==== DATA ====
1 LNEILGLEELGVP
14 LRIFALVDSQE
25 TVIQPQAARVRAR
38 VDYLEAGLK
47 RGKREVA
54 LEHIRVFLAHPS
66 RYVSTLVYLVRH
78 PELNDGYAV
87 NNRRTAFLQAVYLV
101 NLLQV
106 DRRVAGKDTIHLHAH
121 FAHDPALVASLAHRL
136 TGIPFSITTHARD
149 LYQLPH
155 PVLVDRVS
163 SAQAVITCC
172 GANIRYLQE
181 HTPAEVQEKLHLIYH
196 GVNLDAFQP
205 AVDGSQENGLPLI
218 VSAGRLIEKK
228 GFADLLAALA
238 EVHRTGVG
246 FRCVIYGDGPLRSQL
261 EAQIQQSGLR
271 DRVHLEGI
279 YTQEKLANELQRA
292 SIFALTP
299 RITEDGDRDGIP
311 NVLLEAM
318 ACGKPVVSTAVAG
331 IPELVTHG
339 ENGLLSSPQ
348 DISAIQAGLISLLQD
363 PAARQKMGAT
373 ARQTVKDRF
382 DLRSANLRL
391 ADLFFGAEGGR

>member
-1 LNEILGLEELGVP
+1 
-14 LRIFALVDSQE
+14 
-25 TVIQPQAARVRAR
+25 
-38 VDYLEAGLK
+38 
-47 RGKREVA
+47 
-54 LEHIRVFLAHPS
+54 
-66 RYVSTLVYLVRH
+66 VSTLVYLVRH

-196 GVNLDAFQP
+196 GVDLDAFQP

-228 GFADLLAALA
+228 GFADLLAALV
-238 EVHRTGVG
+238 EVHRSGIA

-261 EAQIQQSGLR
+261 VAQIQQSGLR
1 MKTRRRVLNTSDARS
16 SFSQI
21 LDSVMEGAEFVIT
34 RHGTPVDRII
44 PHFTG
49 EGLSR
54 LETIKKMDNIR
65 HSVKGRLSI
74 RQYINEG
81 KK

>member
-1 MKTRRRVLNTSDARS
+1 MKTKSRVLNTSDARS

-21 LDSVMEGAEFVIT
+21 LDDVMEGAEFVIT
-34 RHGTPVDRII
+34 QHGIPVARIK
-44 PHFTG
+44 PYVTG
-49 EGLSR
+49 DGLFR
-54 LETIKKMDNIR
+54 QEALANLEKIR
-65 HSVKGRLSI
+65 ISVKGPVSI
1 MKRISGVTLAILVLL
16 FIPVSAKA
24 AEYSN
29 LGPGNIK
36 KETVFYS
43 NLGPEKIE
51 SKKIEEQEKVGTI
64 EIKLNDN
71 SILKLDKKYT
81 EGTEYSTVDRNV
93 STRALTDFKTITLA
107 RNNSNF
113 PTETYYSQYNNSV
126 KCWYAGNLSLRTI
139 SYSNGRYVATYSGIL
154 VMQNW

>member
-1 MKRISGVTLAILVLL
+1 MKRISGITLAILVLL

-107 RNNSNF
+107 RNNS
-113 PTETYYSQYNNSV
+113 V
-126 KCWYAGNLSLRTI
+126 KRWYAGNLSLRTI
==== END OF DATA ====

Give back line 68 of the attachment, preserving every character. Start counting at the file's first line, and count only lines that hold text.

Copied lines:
54 LETIKKMDNIR